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Thanks for this additional info. I'm still not too confident. I never heard of grub.conf before. When I originally installed my operating systems, especially Windows but also Linux, I was ...
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  1. #21
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    Thanks for this additional info. I'm still not too confident. I never heard of grub.conf before. When I originally installed my operating systems, especially Windows but also Linux, I was afraid of overwriting the wrong MBR and losing access to most of my stuff on WinXP(32), so I disconnected all drives except the one on which I was installing the OS. I guess that's why I have to use BIOS now. So, if I install Mint 7 to my third drive now, with all other drives also connected, that will be different than when I installed Mint 5 the first time, as then I only had that one (third) drive connected to the motherboard. How will Grub know which drive to write to? Will it still write to the first drive - the one that I use most of the time or will it write to the drive that it's located on? Is there a way to control this?

  2. #22
    Administrator MikeTbob's Avatar
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    I'm not a master at grub or anything, I just installed Mint 7 a few days ago and it picked up 3 distros that I have installed. It correctly set up grub onto the MBR of the first drive. There is a way to change this during the installation but I'm not familiar with it. And like I was saying, get grub set up the way you like it and then copy it to a safe place so that you can refer to it at a later time, if you need to manually set things up. Grub.conf and menu.lst are basically the same thing, some distros use grub.conf and some use menu.lst but they both belong to grub. Usually, even if a distro mucks up your MBR, you can still edit grub by hand to add windows.
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  3. #23
    Linux Guru Jonathan183's Avatar
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    After you install the first distro, when you do further installs it is best to install grub to the boot record of the root partition of the distro you are installing to. So if you select /dev/sdc2 as the root for Mint then install grub to /dev/sdc2 also.

    I use either configfile or chainloader to link grub menus for each distro together, and provided you install Mint to the same partition the existing grub menu entry will work.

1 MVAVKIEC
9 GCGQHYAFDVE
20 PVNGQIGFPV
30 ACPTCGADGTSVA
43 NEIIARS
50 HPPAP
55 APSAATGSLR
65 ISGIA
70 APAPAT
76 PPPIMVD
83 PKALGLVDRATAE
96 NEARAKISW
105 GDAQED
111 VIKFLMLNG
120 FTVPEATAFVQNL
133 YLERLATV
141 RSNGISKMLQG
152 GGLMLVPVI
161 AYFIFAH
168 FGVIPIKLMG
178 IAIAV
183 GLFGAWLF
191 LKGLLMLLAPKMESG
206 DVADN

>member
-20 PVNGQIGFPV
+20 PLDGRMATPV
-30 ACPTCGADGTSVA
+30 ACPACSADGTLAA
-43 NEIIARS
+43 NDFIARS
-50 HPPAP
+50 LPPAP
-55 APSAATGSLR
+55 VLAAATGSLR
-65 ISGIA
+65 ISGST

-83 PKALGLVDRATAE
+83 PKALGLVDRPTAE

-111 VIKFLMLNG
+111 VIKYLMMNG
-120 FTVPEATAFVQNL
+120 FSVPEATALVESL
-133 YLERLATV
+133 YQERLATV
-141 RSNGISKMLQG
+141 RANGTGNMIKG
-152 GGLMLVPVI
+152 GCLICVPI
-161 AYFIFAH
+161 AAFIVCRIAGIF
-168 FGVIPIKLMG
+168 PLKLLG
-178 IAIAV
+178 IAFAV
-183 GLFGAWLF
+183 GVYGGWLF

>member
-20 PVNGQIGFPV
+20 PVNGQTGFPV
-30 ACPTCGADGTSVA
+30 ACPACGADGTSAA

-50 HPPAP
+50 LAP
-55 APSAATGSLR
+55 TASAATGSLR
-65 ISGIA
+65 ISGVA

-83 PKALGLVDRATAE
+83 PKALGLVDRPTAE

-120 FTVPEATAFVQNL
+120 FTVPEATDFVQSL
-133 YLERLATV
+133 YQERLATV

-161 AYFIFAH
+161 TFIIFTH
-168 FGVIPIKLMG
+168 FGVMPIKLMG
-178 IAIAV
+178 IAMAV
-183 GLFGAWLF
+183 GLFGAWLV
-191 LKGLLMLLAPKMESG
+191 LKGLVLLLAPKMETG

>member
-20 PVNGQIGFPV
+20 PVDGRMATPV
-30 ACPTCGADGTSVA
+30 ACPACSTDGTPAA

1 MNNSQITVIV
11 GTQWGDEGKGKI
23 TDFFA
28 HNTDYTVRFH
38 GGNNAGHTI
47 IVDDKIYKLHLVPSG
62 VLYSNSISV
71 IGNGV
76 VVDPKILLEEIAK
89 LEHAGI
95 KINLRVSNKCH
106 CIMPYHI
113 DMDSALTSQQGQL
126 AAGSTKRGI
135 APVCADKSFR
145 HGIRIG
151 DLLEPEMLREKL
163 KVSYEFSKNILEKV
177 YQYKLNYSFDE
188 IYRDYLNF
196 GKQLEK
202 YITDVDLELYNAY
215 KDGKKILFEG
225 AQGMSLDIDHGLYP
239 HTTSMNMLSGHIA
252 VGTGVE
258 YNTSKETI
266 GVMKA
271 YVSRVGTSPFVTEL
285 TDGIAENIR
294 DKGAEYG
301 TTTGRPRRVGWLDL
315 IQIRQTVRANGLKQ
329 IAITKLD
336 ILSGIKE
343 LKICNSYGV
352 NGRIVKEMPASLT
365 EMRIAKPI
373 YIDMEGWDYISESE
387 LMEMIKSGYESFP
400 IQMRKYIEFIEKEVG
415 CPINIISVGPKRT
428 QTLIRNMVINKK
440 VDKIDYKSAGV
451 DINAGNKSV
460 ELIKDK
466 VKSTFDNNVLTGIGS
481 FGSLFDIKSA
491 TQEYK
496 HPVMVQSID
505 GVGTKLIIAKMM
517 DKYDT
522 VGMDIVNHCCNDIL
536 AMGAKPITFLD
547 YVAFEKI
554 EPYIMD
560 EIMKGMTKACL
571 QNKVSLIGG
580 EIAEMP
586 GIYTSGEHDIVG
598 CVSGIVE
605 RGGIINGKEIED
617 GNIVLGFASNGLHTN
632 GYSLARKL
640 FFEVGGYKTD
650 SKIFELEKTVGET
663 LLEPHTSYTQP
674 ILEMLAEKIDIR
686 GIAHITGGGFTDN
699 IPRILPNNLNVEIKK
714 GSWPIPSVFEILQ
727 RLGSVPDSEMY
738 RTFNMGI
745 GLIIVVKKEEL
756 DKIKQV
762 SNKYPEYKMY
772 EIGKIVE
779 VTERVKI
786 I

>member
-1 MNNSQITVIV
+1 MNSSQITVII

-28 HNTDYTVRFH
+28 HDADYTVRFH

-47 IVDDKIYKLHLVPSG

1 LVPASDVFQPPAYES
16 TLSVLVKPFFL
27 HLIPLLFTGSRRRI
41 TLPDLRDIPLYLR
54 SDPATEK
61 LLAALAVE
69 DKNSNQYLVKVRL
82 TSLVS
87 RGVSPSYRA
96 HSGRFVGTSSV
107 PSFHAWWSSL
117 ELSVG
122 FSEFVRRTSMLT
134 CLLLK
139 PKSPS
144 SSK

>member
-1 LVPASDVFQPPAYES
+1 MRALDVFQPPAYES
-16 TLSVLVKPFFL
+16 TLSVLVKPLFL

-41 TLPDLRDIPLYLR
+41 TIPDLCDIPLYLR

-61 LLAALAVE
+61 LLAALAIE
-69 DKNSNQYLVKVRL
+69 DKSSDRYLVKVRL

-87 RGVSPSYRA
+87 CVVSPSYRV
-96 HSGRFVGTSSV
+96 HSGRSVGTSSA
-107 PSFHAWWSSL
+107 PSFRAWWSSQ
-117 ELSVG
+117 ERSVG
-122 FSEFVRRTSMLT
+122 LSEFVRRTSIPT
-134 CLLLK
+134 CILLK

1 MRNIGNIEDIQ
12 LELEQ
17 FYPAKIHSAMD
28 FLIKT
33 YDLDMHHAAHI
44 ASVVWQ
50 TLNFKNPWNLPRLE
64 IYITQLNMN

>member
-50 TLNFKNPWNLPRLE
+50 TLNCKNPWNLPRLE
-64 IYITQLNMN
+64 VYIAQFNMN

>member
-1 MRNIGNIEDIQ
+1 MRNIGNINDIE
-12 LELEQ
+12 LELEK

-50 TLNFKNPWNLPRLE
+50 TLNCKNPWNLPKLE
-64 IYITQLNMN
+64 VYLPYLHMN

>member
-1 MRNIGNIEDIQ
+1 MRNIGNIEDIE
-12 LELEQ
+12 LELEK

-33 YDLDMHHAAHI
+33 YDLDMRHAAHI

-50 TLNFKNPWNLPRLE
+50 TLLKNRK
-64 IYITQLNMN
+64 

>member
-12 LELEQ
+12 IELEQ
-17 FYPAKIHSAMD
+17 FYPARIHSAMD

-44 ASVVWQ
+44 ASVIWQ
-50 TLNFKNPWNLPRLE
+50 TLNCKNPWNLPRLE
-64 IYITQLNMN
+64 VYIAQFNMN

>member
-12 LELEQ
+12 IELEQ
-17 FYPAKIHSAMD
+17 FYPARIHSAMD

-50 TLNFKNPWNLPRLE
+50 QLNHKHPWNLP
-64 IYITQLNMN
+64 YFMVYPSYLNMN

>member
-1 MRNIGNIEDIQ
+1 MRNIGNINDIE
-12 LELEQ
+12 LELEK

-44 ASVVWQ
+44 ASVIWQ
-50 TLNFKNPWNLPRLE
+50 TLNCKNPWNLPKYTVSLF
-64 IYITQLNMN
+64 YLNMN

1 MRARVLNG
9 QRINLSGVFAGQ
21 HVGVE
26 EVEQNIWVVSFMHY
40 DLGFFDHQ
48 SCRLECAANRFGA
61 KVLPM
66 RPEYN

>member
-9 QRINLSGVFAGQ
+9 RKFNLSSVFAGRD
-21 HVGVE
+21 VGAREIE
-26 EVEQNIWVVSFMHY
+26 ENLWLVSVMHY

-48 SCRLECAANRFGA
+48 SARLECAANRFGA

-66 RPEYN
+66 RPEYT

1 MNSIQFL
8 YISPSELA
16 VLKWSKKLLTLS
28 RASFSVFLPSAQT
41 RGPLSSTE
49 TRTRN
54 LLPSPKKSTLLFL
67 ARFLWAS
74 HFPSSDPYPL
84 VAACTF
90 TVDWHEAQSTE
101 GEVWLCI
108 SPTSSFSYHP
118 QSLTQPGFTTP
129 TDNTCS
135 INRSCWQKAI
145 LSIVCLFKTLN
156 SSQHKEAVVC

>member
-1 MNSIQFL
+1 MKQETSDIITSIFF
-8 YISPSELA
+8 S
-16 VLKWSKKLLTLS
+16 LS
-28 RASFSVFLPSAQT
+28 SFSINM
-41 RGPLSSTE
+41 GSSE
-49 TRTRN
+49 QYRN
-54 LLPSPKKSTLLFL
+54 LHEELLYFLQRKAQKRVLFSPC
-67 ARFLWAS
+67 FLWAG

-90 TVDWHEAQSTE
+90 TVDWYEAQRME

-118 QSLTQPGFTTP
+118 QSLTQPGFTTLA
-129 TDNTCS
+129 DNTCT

Installers tend to create menu entries for existing distros but I create an entry to load each distro configfile so that when things like kernel updates happen the grub menu entries are automatically updated.

    Loading windows usually requires three or five lines depending on whether Windows is on the first harddrive (the system boots from).
    Code:
    title Windows
    rootnoverify (hd0,0)
    chainloader +1
    (hd0,0)=/dev/sda1. If Windows is on /dev/sda2 then change (hd0,0) to (hd0,1).

    If Windows is not on the first drive then the code is
    Code:
    title Windows
    rootnoverify (hd1,0)
    map (hd0) (hd1)
    map (hd1) (hd0)
    chainloader +1
    (hd1,0)=/dev/sdb1, (hd1,1)=/dev/sdb2 etc.
    If Windows is on sdc1 then replace hd1 with hd2 in rootnoverify and map commands.

    You can cure most bootloader issues using a combination of Supergrub and a live CD. Hope that helps.

  4. #24
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    Yes. Thanks so much. Unfortunately, I did not read your last posting in time. I installed Mint 7 to the IDE drive with that drive alone connected. It worked for awhile via BIOS, but now has stopped booting, probably because of some subsequent changes I made to other disk partitions which changed the numbering sequence. I need to figure out myself now how to do for Mint 7 what you did for Mint 5, then, I will have the option of getting rid of Mint 5, but there is a game on Mint 5 that I play all the time that I can't seem to get on Mint 7. I've also had some problems with trying to dual boot various Vista clones. It's beginning to give me brain cramps. In any case, I will be reading your postings over and over again, and doing some other research, until it finally starts to sink into my head. All the best!